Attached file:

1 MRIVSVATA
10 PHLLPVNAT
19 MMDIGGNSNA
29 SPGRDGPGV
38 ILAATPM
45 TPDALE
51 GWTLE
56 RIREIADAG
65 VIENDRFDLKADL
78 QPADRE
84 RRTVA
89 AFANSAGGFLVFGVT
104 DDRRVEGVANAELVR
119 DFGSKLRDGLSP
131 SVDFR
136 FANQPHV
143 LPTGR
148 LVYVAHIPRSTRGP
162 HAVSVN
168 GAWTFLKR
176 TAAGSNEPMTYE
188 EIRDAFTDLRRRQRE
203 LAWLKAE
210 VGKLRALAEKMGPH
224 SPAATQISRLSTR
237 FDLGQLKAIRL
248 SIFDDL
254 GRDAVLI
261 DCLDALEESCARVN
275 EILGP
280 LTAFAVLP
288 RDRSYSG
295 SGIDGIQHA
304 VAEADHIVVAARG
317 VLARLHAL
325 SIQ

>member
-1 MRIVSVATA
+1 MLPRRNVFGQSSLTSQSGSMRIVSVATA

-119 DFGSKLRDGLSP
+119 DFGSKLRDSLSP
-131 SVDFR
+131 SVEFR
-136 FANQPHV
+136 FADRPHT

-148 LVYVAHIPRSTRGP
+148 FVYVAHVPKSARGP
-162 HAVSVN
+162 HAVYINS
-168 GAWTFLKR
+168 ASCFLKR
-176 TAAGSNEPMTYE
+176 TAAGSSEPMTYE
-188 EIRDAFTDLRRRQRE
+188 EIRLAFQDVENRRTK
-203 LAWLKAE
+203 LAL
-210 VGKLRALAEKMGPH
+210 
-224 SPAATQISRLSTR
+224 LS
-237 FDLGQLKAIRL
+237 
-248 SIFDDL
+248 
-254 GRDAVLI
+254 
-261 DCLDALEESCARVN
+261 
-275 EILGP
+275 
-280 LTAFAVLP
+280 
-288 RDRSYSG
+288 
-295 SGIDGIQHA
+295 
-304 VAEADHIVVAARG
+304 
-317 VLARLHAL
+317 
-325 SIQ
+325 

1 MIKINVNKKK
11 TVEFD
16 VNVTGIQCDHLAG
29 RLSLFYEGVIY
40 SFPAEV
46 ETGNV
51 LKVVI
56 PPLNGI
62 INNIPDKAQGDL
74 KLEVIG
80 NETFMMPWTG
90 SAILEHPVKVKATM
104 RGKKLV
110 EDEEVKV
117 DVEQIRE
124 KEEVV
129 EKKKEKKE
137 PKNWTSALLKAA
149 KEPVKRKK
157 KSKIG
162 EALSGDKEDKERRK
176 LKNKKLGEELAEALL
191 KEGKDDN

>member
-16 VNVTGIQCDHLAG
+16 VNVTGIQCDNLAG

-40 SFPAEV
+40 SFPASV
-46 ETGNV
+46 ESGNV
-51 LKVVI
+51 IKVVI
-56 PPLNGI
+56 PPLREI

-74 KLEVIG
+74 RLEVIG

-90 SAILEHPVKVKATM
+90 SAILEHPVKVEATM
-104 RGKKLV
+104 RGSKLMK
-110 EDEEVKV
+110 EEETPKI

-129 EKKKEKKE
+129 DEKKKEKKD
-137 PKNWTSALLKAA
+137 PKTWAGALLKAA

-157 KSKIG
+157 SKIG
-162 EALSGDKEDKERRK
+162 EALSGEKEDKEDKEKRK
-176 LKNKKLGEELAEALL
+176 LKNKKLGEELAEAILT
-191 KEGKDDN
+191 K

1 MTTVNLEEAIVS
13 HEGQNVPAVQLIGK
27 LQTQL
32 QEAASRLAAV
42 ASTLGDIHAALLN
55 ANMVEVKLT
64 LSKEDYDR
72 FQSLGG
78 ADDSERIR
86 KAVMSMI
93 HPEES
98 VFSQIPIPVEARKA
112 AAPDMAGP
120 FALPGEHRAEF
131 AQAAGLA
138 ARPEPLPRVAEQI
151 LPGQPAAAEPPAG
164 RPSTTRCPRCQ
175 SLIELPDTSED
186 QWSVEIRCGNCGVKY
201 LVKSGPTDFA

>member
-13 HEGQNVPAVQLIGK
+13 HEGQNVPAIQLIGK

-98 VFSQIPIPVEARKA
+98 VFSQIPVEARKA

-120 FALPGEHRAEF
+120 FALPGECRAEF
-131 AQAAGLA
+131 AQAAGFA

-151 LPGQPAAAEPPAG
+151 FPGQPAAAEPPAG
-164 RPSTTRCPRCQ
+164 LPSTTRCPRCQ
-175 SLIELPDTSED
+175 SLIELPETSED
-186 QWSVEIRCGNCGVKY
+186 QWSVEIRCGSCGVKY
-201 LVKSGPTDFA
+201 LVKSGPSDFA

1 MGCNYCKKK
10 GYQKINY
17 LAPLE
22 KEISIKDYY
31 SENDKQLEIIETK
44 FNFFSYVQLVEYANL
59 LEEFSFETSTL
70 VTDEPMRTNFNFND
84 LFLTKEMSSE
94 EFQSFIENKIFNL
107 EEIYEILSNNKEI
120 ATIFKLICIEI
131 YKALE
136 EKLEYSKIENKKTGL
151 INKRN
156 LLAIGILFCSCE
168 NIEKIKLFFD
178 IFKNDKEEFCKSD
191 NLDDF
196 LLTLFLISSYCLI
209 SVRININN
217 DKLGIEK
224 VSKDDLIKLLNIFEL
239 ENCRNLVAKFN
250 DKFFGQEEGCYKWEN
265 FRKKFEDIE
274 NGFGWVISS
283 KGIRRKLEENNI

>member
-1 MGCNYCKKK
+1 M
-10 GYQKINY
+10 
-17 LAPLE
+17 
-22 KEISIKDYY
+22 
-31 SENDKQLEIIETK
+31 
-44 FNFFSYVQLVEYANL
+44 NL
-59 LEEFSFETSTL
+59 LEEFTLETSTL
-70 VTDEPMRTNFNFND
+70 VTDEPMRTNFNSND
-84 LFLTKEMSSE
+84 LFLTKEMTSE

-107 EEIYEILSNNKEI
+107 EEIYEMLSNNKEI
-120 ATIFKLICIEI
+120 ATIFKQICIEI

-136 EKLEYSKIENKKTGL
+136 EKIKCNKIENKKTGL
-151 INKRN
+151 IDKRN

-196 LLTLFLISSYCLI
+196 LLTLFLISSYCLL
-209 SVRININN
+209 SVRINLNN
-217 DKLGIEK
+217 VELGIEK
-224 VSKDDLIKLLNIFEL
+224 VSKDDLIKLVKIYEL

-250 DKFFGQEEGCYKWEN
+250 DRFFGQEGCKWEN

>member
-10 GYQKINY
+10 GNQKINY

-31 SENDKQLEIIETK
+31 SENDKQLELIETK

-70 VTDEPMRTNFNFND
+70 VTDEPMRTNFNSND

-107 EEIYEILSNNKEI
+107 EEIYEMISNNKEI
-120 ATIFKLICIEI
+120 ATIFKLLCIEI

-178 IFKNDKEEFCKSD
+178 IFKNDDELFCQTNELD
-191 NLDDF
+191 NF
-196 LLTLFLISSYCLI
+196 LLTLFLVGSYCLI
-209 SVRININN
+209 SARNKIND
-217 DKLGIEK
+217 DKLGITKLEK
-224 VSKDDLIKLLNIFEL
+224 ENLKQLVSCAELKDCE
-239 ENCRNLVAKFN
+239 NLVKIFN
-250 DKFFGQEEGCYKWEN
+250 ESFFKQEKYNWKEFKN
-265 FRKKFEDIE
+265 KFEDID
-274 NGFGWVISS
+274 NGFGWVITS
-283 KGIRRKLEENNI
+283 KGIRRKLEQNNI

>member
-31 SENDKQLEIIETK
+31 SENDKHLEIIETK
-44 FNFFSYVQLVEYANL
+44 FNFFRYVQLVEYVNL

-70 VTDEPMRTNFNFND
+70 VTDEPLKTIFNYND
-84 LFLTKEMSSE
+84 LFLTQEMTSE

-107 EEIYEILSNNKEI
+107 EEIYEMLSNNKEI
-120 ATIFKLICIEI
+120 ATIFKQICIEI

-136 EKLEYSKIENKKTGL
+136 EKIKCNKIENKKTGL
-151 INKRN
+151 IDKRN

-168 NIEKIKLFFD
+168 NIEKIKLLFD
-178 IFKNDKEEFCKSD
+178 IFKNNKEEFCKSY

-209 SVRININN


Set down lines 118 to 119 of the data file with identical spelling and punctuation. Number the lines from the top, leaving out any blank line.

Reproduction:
-74 KLEVIG
+74 RLEVIG